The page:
Biotechnology explores biological processes to produce raw materials, foodstuffs, and medical treatments for use by humans. The industry is key for generating income worldwide and feeds into the pharmaceutical, textile, food and agricultural industries. The course centers on three main goals: 1) to understand the biological processes involved in biotechnology methods; 2) to identify and criticize the benefits and drawbacks of current methods; and 3) to review new emerging technologies that focus on ecological solutions.
This course provides an overview of the diet and nutritional requirements of protein, energy, whole grains, major vitamins and minerals and other food groups that are determinants of health and diseases in human populations. The sources, recommended intake, role of major nutrients, and metabolism are explored, in addition to case studies that address the impact of nutrition on human growth and development of chronic or acute diseases (i.e. cancer, diabetes, heart disease, etc.).
This course addresses applications of nanobiotechnology for various fields such as medicine, drug-delivery, food and environment. The student explores how various nanostructures can be “functionalized” to perform targeted interactions. The need, application, limitations, and ethical positions for these topics are covered through a multimodal approach of lecture, lab, presentations, group discussions and interactive modules.
The field of biotechnology is evolving quickly with innovative technologies. The course covers the concept of biomarkers, its application in diagnostics and therapeutics. Topics such as pharmacogenomics, gene therapy, medical imaging, regenerative medicine, prosthetics, and point of care devices are at the interface of emerging medical technologies and applied biotechnology. This course serves to introduce the student to these emerging trends and technologies in the field of medical biotechnology. Offered Spring Semester, annually, or as needed.
This course studies how specific small molecules can impact and affect body behavior and responses. Small molecules or drugs made by man or from nature can modulate special gates and enzymes. These concepts are the first step into the world of pharmacology. The understanding of this course depends heavily on knowing what is considered normal for the body. Consequently, human physiological systems are featured as an integral part of this course.
This course develops the skills, competencies, and fundamentals of research procedures in biotechnology. The student is exposed to a variety of relevant biotechnology techniques in the laboratory at research or commercial centers.
This laboratory-intensive course examines the various applications in the field of biotechnology at a molecular level, which aids the understanding of cellular mechanisms. The power, limitation, proper use and theoretical framework around biotechnology applications are explored. Biotechnology-related workforce growth, and the area corporations involved in this field, provide case study illustrations.
This course explores the impact of plant and animal biotechnology on food nutrition and provides an understanding of the techniques and methods in genetically-modified food products. The advantages and disadvantages of genetically modified foods are explored, in addition to cultivation, production, processing, and manufacturing issues that are related to genetically modified foods. A broad knowledge of the current laws governing use of genetically modified foods, the ethical discussions surrounding production of these foods, and the global impact of those laws will be studied.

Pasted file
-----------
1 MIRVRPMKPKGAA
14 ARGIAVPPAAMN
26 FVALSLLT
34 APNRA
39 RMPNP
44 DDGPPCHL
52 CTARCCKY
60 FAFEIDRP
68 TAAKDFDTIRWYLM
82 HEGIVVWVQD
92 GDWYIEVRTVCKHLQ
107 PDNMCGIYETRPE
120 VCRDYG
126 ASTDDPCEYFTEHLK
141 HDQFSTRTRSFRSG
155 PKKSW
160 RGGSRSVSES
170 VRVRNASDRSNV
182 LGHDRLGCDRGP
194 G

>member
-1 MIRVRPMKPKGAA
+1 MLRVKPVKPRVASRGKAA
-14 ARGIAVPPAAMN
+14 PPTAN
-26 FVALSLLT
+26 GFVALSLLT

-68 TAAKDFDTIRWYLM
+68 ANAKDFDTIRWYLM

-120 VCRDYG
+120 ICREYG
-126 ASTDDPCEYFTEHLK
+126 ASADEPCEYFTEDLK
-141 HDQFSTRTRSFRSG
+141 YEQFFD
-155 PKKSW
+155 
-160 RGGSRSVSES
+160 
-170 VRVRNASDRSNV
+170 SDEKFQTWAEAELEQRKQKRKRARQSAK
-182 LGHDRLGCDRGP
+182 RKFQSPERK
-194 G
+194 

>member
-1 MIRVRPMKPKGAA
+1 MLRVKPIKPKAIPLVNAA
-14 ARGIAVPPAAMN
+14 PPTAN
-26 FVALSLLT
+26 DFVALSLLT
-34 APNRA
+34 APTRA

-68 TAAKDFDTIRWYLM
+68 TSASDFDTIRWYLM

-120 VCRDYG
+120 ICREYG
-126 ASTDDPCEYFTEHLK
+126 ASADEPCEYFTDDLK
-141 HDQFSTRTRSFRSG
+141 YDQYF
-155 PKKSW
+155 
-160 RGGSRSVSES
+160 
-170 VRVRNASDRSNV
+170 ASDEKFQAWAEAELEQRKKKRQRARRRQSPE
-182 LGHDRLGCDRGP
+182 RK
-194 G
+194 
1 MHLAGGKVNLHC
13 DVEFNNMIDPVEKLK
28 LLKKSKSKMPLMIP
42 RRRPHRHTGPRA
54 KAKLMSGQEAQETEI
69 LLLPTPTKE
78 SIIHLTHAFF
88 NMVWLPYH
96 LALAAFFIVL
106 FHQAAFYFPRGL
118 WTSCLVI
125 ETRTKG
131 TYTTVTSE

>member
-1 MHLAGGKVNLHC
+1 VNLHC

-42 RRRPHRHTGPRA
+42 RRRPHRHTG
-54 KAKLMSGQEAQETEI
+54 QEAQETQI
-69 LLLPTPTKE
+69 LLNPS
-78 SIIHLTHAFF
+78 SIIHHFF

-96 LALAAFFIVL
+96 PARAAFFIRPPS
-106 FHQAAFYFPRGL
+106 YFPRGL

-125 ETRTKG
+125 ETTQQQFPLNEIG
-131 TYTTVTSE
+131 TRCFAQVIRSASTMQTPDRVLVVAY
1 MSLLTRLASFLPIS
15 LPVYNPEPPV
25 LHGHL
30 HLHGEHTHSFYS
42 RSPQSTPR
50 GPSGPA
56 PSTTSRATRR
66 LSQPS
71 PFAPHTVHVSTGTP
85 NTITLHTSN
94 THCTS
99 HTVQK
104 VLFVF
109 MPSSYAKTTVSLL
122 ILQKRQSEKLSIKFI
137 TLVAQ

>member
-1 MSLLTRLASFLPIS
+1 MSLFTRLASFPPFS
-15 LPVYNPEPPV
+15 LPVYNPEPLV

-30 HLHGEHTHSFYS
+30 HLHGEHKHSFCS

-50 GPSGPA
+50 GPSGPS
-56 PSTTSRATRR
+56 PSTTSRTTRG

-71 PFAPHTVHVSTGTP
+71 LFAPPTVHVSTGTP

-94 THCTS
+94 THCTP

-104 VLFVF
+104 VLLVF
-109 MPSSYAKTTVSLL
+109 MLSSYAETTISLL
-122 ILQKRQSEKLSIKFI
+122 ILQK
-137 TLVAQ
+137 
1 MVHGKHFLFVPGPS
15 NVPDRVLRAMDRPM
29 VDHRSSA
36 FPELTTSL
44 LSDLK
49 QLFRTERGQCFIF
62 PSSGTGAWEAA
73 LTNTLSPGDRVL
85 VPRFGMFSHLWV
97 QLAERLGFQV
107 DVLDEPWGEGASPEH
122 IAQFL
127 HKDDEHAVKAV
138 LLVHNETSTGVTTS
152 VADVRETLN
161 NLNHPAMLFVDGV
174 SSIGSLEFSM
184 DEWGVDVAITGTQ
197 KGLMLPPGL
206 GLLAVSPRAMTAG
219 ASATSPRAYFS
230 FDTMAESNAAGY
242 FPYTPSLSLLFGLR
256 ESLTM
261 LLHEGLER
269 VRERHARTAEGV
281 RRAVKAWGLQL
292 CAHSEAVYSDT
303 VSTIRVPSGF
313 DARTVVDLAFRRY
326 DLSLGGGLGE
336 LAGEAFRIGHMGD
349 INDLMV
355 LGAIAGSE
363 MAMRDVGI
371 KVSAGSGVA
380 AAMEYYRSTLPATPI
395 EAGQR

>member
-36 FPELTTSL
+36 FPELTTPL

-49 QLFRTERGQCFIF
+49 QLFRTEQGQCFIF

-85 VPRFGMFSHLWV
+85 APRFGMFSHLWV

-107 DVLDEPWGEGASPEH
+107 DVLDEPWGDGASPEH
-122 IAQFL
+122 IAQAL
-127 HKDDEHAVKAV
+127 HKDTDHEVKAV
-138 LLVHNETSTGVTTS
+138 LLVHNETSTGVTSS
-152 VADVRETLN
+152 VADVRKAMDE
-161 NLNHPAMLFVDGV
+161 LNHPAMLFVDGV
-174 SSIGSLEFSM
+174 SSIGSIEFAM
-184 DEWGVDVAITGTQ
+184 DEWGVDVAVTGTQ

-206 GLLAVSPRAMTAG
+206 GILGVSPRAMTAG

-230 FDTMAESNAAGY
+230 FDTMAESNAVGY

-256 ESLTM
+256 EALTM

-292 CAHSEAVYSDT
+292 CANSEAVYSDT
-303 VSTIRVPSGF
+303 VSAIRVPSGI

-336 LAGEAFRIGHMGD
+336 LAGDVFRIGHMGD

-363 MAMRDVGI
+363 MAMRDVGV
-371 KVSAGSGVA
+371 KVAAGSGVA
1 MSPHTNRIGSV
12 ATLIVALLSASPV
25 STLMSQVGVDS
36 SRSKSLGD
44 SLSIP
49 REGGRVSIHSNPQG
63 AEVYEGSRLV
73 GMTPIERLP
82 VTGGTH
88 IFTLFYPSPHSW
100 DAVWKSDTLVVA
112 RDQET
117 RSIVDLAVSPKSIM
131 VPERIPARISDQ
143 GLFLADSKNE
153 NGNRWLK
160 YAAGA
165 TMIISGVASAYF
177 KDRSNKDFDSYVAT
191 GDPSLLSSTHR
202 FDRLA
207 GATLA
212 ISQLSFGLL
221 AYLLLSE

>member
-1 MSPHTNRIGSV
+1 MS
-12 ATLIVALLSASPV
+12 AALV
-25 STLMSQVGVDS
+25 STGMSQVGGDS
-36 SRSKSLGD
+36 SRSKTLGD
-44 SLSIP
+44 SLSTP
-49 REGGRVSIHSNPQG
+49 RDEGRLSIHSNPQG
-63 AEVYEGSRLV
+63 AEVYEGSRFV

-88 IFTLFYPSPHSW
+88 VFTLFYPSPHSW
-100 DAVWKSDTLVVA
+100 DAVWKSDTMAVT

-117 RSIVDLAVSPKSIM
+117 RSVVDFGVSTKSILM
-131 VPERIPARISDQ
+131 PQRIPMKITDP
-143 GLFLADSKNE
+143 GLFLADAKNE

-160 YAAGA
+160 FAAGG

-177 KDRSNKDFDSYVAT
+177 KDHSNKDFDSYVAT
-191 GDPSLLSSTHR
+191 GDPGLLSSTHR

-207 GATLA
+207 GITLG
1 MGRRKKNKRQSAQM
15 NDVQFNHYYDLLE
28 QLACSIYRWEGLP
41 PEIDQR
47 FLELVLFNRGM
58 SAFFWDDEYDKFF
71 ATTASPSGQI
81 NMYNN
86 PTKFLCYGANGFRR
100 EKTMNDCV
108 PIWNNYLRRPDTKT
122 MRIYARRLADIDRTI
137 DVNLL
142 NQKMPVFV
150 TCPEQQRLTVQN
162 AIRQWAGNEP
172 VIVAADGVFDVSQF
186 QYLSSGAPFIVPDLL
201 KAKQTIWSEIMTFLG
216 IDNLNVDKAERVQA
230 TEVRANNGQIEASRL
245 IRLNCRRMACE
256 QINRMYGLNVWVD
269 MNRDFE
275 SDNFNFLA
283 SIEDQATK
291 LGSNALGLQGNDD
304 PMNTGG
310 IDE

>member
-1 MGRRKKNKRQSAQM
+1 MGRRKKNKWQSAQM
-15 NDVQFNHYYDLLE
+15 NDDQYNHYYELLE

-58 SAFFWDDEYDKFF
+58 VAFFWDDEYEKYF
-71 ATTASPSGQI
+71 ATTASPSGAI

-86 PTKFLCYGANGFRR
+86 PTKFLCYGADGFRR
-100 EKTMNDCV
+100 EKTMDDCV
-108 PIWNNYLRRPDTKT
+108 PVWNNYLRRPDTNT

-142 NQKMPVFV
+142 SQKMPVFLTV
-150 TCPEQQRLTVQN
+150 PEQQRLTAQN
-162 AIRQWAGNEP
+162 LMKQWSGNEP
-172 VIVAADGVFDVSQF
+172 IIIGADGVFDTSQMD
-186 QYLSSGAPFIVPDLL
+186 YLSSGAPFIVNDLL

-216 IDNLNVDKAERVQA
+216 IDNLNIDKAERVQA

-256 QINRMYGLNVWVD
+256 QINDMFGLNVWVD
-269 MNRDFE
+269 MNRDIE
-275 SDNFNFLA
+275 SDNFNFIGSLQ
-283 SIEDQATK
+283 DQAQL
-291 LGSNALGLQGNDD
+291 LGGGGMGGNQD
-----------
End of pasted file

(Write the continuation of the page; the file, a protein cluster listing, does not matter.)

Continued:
The course covers aspects such as: what is a biosensor, the types of biosensors, and how to develop a specific assay for a specific detection system. Also covered are the major techniques used in developing and functionalizing nanoparticles for specific biosensor assays. Applications of biosensor technology in medical diagnostics, environmental monitoring, bioremediation and quality control in food industry are reviewed.
The course provides insight into the most recent developments of food-borne pathogens, toxins, and contaminents that may occur in a food production plant environment. The course is delivered in classroom and laboratory environments and includes a mixture of theory, demonstrations, and practical sessions on the fundamentals of food microbiology and food safety. Offered as needed.
Conducting drug research in a directed and specific manner previously relied on how many small molecules could be tested per unit time. Over recent years, more and more drug design is coordinated with available literature and modern databases containing overwhelming amounts of information. To identify new potential drug molecules, automation has become essential to narrow the field before embarking on a biological screening process.
Nanofabrication processing equipment and materials handling procedures with a focus on safety, environment, and health issues. Course is available only at The Pennsylvania State University – University Park campus.
Step-by-step description of equipment and processes needed in top-down, bottom-up, and hybrid nanofabrication. Course available only at The Pennsylvania University – University Park campus.
The use of materials for nanotechnology as well as the unique material properties available at the nano-scale. Course available only at The Pennsylvania State University – University Park campus.
Lithographic process from substrate preparation to exposure; process from development through inspection; advanced optical lithographic techniques. Course available only at The Pennsylvania State University – University Park campus.
Processing steps used in modifying material properties in nanofabrication. Course available only at The Pennsylvania State University – University Park campus.
Measurements and techniques essential for controlling device fabrication. Course available only at The Pennsylvania State University – University Park campus.